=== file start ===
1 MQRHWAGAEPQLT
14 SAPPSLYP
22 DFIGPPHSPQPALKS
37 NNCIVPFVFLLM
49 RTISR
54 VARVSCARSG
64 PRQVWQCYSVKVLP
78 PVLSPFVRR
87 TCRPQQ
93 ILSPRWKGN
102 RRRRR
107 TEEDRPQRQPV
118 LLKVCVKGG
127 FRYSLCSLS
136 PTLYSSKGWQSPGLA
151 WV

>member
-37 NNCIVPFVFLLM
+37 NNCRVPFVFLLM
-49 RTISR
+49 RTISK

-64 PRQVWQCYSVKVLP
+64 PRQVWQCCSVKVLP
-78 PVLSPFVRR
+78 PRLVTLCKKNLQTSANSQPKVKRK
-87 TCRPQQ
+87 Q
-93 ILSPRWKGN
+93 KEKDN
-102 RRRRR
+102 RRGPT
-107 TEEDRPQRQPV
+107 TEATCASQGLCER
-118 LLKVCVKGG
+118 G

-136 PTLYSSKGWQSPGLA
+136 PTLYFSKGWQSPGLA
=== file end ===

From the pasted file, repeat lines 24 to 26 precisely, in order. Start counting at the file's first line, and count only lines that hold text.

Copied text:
-78 PVLSPFVRR
+78 PRLVTLCKKNLQTSANSQPKVKRK
-87 TCRPQQ